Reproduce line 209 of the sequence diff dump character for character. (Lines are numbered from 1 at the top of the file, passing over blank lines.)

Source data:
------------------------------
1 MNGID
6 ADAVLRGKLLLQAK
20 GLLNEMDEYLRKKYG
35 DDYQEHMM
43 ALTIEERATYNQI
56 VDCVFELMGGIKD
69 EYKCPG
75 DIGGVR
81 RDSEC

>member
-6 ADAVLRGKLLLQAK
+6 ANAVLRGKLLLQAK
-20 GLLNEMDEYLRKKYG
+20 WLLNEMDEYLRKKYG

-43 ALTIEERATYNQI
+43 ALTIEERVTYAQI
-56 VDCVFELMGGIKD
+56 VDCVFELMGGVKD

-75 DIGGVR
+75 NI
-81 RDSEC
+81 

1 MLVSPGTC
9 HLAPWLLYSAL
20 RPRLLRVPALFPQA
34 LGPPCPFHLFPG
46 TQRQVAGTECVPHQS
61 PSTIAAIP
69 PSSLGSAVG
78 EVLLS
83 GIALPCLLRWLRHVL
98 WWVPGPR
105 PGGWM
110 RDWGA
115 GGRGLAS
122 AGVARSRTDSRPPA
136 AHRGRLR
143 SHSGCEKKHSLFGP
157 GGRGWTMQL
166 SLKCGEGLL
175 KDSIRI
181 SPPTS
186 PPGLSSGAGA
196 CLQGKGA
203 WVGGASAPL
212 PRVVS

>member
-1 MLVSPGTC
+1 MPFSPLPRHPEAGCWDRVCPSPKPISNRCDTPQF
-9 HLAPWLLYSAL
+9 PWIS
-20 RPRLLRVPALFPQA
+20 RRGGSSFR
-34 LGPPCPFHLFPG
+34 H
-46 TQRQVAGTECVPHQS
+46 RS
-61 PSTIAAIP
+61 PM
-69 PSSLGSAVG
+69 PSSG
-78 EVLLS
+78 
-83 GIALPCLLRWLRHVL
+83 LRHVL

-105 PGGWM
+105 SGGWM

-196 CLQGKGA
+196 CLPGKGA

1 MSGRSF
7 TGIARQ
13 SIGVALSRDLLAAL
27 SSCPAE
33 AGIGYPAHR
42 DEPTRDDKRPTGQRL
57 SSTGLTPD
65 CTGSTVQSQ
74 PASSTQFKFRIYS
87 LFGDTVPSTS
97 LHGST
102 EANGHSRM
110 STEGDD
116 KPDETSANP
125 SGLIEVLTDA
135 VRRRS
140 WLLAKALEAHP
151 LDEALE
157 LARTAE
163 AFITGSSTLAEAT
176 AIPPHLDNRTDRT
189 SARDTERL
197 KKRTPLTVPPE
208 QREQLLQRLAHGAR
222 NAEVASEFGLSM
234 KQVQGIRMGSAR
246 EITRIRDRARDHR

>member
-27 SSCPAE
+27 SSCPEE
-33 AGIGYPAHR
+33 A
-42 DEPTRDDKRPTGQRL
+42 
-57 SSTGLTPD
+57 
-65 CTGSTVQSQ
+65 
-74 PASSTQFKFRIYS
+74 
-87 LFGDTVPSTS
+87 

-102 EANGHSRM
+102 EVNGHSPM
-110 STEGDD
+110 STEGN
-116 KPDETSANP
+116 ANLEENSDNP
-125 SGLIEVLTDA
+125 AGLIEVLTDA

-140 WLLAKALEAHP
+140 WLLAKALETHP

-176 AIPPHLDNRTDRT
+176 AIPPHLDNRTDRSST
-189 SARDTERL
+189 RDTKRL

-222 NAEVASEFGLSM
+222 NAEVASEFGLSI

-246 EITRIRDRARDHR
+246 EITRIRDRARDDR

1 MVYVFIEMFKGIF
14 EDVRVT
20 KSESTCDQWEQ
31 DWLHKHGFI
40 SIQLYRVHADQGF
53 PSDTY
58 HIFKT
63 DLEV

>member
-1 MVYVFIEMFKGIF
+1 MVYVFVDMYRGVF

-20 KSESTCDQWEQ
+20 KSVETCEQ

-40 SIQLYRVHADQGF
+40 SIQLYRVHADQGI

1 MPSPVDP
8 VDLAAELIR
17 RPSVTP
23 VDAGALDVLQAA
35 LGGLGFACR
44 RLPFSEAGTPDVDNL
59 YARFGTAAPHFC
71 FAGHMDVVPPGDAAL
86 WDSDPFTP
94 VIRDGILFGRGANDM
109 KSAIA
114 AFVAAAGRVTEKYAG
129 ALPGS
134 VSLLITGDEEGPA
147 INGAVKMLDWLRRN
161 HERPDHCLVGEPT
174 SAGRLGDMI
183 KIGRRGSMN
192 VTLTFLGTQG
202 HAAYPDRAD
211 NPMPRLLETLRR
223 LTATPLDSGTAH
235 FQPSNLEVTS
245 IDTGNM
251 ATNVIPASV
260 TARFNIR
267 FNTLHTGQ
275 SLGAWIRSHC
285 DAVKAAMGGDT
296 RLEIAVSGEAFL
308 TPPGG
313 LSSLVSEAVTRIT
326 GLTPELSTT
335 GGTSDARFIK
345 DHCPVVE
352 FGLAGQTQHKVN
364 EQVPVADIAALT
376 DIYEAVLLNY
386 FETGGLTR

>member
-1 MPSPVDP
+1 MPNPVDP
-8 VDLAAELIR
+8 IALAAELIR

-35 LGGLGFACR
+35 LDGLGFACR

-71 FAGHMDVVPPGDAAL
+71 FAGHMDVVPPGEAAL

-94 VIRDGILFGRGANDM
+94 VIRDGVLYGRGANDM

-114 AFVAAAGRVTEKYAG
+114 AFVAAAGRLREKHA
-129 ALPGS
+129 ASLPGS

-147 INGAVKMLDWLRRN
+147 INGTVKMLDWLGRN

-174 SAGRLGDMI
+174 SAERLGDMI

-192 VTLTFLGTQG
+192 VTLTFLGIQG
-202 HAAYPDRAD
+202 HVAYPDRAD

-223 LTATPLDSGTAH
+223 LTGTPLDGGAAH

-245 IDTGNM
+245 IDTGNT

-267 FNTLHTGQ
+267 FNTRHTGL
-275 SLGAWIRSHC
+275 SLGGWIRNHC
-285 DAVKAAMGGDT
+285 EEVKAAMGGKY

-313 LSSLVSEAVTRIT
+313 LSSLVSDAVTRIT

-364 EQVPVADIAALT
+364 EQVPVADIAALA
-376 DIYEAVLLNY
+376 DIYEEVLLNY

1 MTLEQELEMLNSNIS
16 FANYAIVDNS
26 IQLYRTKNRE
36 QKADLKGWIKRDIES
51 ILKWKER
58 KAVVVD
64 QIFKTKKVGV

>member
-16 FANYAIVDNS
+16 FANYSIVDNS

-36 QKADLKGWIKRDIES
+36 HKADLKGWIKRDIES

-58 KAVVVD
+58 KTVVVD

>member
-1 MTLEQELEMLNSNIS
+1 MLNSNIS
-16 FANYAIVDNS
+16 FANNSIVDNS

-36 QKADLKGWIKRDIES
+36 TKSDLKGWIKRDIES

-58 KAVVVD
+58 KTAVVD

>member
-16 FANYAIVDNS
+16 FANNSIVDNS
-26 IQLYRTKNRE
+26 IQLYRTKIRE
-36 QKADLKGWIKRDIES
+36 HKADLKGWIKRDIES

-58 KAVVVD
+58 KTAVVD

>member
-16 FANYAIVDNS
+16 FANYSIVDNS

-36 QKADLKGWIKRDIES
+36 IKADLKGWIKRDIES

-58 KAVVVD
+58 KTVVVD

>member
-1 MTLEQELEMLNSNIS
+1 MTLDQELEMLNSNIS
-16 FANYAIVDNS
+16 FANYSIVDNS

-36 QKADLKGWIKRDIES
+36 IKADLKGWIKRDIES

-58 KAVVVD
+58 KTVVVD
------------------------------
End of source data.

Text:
-245 IDTGNM